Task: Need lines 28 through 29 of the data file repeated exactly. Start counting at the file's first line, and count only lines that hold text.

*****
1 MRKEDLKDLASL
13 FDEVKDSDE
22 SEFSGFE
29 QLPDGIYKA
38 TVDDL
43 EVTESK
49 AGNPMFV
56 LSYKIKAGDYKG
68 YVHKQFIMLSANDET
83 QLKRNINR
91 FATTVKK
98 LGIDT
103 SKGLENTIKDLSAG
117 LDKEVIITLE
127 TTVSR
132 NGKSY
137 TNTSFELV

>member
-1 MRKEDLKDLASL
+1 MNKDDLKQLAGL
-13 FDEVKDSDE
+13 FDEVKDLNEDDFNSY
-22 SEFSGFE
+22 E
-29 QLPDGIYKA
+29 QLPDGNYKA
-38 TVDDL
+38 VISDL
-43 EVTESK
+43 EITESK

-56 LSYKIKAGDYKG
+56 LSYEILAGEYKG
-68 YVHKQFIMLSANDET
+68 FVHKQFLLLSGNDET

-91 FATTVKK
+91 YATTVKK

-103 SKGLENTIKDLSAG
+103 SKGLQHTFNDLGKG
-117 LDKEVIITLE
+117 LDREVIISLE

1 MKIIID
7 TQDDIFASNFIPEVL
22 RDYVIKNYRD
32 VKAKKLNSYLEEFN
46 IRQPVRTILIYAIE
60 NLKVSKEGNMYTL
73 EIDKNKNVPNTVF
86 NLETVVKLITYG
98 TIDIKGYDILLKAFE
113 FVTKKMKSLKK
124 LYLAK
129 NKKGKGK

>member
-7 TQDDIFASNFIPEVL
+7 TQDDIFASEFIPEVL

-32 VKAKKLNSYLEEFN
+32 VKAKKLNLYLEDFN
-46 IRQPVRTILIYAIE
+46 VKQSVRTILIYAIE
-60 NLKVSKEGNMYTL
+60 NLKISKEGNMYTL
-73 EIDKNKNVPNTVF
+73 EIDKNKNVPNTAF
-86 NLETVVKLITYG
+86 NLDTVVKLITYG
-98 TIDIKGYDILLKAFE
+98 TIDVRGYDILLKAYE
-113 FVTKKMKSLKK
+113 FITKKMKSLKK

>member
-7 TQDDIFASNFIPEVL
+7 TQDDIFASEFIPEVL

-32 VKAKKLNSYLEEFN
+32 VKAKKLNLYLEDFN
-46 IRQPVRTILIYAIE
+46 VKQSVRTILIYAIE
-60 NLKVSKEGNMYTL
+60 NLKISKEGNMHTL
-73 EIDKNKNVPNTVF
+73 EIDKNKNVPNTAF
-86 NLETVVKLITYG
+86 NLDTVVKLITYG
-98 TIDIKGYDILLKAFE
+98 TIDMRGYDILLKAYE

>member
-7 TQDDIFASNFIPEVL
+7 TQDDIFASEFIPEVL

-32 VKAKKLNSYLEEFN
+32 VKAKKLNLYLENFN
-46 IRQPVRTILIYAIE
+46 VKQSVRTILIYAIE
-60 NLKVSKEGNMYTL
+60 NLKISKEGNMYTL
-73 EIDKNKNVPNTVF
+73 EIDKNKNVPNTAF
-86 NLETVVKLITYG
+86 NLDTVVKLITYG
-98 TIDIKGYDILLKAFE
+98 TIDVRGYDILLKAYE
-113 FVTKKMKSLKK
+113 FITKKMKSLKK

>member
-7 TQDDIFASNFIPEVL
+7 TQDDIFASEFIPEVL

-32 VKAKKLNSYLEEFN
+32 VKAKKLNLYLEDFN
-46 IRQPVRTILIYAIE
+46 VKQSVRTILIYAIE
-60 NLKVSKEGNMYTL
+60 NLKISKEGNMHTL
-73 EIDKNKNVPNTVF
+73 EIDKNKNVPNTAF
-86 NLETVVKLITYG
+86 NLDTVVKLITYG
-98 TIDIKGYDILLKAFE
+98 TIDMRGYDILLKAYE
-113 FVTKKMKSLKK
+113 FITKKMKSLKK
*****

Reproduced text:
+38 VISDL
-43 EVTESK